Among the behavioral/psychological evidence that Harnisch marshals as part of his theory: Walter Bayley’s neurodegenerative condition was known to produce violent behavior in otherwise passive individuals; Bayley’s surgical specializations included mastectomies, hysterectomies, and the surgical removal of fat; in conversation with Bayley’s former receptionist, Harnisch discovered that Bayley and his mistress would, at dinnertime, watch movies of surgeries and autopsies.
In devising his theory, Harnisch consulted retired FBI profiler John E. Douglas, who advised that the very public location of the dump site must have some significance, since the killer had the ability to transport the body to a more remote site, where it may not have been discovered; the dump site was one block away from property owned by Ruth Bayley, Walter Bayley’s estranged wife.
Douglas also advised that the facial lacerations indicated personal anger towards the victim: Elizabeth Short would often falsely tell men that she had a son who had died tragically; Walter Bayley did, in fact, have a son who was struck by a car and killed at age 11. The deceased Walter Bayley Jr.’ s birthday was January 13th; Elizabeth Short’s body was discovered on January 15th.
Chandler, publisher of the Los Angeles Times, is accused of involvement in Elizabeth Short's murder in Donald Wolfe's The Mob, the Mogul, and the Murder That Transfixed Los Angeles. In a complicated scenario involving multiple perpetrators, Wolfe claims that Chandler impregnated Short while she was working as a call girl for the notorious Hollywood "madam" Brenda Allen, which led to Short's murder at the hands of gangster Bugsy Siegel. Wolfe's claim that Short was a prostitute is at odds with the Los Angeles County district attorney's files, which plainly state that she was not, as Wolfe asserted, pregnant.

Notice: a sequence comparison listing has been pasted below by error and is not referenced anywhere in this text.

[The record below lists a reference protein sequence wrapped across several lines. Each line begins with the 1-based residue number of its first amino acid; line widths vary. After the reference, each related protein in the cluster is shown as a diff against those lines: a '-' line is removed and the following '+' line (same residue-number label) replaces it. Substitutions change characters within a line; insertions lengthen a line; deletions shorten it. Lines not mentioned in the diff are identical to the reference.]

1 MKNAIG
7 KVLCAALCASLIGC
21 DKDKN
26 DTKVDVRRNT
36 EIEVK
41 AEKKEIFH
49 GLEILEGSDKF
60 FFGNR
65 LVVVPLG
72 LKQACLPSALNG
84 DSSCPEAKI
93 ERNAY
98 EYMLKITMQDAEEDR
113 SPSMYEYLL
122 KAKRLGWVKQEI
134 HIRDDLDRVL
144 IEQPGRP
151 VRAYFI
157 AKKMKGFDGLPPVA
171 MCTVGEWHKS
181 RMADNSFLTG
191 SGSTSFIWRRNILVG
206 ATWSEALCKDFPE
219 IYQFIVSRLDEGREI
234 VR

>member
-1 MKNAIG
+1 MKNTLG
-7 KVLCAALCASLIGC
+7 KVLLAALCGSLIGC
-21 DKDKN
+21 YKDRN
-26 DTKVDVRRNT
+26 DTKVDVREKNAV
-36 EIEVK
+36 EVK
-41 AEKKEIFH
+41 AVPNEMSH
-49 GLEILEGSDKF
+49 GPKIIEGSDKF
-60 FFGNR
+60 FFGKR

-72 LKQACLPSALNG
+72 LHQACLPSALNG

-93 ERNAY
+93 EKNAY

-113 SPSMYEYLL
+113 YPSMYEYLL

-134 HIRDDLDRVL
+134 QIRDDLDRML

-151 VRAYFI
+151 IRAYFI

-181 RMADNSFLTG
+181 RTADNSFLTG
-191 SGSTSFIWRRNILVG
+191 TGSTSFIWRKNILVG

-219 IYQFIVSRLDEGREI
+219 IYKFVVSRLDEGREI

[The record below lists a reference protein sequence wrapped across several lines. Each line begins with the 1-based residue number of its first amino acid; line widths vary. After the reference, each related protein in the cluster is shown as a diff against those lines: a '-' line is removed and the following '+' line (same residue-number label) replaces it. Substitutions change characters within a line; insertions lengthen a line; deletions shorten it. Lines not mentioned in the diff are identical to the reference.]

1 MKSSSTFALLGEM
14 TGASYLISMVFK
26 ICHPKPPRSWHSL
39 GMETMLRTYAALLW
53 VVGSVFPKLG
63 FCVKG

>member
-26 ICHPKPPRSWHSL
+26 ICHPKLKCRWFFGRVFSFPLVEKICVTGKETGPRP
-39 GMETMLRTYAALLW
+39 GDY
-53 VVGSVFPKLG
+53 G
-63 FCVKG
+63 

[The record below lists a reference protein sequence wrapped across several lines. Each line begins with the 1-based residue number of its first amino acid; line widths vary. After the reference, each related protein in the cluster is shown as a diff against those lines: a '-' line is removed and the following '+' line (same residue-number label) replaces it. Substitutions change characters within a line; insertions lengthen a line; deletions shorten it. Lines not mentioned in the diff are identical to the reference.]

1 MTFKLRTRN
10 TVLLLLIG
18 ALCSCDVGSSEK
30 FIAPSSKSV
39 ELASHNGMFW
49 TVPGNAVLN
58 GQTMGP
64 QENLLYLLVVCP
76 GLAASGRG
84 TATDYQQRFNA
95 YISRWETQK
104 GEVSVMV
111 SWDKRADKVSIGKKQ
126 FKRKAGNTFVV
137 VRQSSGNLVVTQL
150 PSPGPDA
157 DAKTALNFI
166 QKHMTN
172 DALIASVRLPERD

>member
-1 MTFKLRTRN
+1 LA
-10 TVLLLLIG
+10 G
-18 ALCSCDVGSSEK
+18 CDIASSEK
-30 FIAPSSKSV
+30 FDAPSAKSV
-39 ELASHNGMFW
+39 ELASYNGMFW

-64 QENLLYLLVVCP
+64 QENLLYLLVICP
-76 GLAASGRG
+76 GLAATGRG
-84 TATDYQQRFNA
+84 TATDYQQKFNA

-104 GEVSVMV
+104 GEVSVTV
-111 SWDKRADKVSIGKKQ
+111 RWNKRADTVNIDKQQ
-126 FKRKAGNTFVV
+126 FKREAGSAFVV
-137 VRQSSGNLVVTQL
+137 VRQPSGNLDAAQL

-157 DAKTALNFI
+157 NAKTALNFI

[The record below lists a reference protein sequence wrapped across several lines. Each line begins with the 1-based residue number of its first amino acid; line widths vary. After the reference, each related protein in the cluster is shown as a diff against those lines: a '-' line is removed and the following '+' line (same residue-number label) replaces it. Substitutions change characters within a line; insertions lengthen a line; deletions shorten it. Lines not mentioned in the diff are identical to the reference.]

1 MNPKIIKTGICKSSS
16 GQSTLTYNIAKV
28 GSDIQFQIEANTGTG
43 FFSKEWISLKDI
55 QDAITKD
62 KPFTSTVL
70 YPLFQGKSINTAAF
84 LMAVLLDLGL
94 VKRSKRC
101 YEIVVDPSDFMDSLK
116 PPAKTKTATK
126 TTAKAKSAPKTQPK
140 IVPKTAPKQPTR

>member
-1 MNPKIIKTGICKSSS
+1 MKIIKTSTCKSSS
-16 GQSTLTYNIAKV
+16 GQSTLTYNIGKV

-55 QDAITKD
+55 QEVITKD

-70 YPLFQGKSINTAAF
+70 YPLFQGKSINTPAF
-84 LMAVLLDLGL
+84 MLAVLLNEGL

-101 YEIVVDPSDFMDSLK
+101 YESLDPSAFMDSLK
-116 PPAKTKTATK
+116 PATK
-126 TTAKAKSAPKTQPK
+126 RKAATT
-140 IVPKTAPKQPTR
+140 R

Leslie Dillon was a 27-year-old bellhop, aspiring writer and former mortician's assistant who became a suspect in the case when he began writing to LAPD police psychiatrist Dr. J. Paul De River in October 1948. Dillon was living in Florida at the time of his correspondence with De River, but had formerly lived in Los Angeles. Dillon read a story about the case in a "true detective" magazine in which De River was quoted and wrote to De River regarding his theories on the case, and mentioning his intense interest in sadism and sexual psychopathia in hopes of authoring a book on the subject. Contrary to public perception, Dillon, unlike so many other headline chasers involved at the time, was not a Confessing Sam. He never confessed or admitted to the crime but rather offered up another man as a likely suspect, a friend of his named Jeff Connors. Over the course of their correspondence, De River began to believe that Connors was a figment of Dillon's imagination and that Dillon had committed the murder himself. After the correspondence, in December 1948 Dillon agreed to meet with De River and was given the choice of one of three cities, Phoenix, Los Angeles, or Las Vegas. Dillon expressed reservations about Los Angeles and chose Las Vegas instead and was sent an airline ticket. De River and a few undercover LAPD officers met Dillon in Las Vegas for a couple of days and then proceeded to drive back to California. Once there, Dillon had hopes of going to San Francisco to point out his friend Jeff Connors to De River. After reaching San Francisco, they searched for Jeff Connors but failed to locate him. Only after not being able to track down Connors in San Francisco and offering up intimate details about the crime that even investigators had difficultly explaining was Dillon then handcuffed by an undercover officer and officially taken into custody for their trip back to Los Angeles. After this happened, Dillon sailed a postcard out a hotel window with a plea for help on it; it was discovered by a passerby and turned in to local authorities.